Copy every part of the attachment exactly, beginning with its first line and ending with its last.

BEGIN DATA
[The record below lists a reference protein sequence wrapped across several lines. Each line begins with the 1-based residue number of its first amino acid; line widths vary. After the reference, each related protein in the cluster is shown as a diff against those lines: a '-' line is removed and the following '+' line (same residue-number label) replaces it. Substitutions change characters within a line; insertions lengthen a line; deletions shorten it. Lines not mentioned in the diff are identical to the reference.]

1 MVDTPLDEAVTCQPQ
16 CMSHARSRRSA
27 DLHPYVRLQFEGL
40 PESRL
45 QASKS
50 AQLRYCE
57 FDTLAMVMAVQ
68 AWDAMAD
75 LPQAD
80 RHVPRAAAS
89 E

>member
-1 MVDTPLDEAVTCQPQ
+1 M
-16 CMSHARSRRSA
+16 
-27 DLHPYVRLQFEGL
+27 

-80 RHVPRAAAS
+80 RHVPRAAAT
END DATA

[The record below lists a reference protein sequence wrapped across several lines. Each line begins with the 1-based residue number of its first amino acid; line widths vary. After the reference, each related protein in the cluster is shown as a diff against those lines: a '-' line is removed and the following '+' line (same residue-number label) replaces it. Substitutions change characters within a line; insertions lengthen a line; deletions shorten it. Lines not mentioned in the diff are identical to the reference.]

1 MVDTPLDEAVTCQPQ
16 CMSHARSRRSA
27 DLHPYVRLQFEGL
40 PESRL
45 QASKS
50 AQLRYCE
57 FDTLAMVMAVQ
68 AWDAMAD
75 LPQAD
80 RHVPRAAAS
89 E

>member
-1 MVDTPLDEAVTCQPQ
+1 M
-16 CMSHARSRRSA
+16 
-27 DLHPYVRLQFEGL
+27 

-80 RHVPRAAAS
+80 RHVPRAAAT